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Peace Corps Moldova Welcome Book | June 2013

Peace Corps Moldova Welcome Book | June 2013

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Moldova Peace Corps mwb
Moldova Peace Corps mwb

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Published by: Accessible Journal Media Peace Corps Docs on Jan 26, 2014
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11/21/2014

In the early 1990s, the government was distracted and weakened by a
proclamation of secession by ethnic Russians and ethnic Ukrainians in the
Dniester region (primarily on the left or Eastern bank of the Nistru River)
and Gagauzia in the southeast. The Moldovan government announced the
declarations invalid and armed conflict ensued in the Transnistria area. The
fighting stopped in 1992, but a final settlement for Transnistria is still under
negotiation, with both sides officially committed to a peaceful resolution.
The conflict with Gagauzia has been resolved through elections and the
establishment of the semiautonomous region of Gagauzia.

The first multiparty presidential elections were held in the fall of 1996 and
were generally regarded as fair. The winner, Petru Lucinschi, assumed office
in January 1997. Since July 2000, the president has been elected by
Parliament for a four-year term under a parliamentary system modeled on
the system in Italy. The parliamentary elections held in 2001 as well as in
2005 were won by the Party of Communists.

In April 2009, new elections were held, which the Party of Communists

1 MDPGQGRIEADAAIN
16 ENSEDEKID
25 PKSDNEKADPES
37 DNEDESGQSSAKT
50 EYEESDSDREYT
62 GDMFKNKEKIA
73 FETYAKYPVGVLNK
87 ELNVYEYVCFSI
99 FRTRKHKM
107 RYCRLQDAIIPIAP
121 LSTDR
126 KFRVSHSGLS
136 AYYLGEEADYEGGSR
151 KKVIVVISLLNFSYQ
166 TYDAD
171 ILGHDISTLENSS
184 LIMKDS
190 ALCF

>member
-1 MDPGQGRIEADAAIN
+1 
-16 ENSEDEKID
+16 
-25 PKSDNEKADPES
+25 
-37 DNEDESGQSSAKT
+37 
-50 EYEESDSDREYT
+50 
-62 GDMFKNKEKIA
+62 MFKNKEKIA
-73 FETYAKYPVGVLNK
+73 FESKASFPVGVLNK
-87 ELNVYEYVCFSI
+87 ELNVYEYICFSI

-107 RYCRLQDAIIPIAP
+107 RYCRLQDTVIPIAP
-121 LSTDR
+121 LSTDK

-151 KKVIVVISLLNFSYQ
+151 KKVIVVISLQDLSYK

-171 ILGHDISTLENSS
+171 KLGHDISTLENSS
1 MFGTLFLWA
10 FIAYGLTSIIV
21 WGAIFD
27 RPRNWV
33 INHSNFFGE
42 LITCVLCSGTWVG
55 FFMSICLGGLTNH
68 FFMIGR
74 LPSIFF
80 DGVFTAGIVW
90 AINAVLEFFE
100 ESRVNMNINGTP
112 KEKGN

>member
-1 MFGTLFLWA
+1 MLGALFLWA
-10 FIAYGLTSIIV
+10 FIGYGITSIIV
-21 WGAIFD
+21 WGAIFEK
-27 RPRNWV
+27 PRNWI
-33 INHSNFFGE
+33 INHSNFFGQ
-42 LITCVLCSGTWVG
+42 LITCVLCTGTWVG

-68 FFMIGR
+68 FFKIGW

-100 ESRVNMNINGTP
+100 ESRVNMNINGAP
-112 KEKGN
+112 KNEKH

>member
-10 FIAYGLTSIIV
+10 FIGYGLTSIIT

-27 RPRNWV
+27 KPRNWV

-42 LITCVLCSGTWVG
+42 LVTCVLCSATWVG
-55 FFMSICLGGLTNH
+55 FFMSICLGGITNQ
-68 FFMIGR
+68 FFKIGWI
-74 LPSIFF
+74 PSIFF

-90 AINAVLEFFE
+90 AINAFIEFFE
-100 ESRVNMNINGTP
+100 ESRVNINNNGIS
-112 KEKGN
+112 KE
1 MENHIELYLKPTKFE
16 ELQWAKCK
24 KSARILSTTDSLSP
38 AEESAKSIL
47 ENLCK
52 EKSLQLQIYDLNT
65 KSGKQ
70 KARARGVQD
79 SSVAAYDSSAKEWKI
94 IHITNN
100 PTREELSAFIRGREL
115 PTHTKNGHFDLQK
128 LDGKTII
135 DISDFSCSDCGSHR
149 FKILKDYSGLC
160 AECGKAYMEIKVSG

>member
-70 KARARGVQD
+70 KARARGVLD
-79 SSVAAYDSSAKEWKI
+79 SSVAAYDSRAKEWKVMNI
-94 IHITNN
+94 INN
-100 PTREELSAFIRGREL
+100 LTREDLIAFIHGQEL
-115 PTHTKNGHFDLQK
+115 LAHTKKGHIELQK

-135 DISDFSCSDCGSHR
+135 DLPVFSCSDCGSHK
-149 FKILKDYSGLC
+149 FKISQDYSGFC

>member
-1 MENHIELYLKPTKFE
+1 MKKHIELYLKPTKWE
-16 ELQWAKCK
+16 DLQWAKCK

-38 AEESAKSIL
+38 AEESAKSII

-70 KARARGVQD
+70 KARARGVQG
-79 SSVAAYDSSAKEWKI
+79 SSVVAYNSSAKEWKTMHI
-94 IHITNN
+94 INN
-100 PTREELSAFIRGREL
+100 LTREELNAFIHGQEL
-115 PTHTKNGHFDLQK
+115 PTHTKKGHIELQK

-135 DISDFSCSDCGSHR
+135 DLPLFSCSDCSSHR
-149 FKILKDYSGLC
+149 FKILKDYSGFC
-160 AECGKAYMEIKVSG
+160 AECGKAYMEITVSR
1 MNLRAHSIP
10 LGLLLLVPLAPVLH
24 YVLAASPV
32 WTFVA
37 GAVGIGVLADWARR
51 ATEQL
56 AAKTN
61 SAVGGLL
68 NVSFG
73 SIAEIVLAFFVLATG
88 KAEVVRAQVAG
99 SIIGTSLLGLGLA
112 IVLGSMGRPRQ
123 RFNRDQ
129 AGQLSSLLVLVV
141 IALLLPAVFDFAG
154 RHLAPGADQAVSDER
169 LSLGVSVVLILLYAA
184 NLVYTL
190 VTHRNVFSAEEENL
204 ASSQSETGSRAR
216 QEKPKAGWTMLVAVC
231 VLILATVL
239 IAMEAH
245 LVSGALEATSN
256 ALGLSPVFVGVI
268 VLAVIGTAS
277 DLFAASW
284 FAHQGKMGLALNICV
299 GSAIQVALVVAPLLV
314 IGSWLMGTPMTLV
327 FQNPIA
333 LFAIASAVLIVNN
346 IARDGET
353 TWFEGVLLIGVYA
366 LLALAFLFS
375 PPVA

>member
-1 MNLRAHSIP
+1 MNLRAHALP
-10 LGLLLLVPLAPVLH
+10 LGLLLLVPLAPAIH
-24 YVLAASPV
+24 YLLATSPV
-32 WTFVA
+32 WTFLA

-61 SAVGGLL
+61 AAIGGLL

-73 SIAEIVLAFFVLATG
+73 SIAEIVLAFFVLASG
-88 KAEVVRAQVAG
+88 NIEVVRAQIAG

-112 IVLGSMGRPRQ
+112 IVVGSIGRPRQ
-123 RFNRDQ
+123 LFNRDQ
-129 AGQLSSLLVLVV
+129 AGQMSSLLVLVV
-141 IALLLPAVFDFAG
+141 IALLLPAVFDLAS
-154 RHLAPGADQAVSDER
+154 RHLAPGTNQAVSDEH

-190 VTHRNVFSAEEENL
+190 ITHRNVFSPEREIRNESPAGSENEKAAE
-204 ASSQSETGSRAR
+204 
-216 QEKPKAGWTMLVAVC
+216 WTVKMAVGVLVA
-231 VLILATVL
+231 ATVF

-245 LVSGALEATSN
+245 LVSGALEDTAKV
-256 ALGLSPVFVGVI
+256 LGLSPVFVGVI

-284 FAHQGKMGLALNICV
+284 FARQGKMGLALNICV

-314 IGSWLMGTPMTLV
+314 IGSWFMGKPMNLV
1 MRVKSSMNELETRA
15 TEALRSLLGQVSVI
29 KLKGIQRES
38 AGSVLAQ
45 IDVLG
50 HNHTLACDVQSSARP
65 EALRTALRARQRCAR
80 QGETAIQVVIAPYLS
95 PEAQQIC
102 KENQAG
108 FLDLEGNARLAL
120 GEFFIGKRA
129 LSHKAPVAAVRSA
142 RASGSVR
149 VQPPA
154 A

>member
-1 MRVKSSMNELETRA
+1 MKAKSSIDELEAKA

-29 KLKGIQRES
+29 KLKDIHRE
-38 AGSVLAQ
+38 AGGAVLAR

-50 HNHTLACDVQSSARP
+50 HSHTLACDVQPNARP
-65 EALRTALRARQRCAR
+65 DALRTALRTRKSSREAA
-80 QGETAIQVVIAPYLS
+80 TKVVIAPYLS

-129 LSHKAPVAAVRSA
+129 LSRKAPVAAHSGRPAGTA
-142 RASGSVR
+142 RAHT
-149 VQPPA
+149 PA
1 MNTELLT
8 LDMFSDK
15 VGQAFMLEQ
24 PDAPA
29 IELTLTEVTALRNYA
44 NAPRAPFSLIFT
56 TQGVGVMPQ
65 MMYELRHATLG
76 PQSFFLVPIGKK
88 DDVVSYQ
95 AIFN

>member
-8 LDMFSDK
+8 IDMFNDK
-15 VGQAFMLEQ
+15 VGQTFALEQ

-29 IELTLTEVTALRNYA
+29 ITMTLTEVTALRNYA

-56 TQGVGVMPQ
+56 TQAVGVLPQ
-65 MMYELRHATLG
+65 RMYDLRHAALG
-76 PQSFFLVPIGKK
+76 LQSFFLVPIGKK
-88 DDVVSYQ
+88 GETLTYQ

won. These results were initially hotly contested and a large protest in
Chisinau turned into rioting within a few days of the vote. The Moldovan
constitution has a unique requirement for 3/5ths majority of parliament to
elect a President or else call for new elections. The Parliament elected in
April 2009, having twice failed to elect a President was disbanded and new

PEACE CORPS | MOLDOVA WELCOME BOOK

12

elections were held in July. This election was won by a group of parties
(now called the Alliance for European Integration) opposed to the Party of
Communists. This Alliance, holding an even smaller majority than the Party
of Communists, also failed to elect a President. As the Moldovan
constitution only allows two parliamentary elections in a given year, the
country is currently governed by the Alliance for European Integration and
an Acting President. . New elections were held in November 2010 and the
same each of 3/5 as majority occurred. Currently the Temporary government
has Marian Lupu as President and Vladimir Filat as prime minister.

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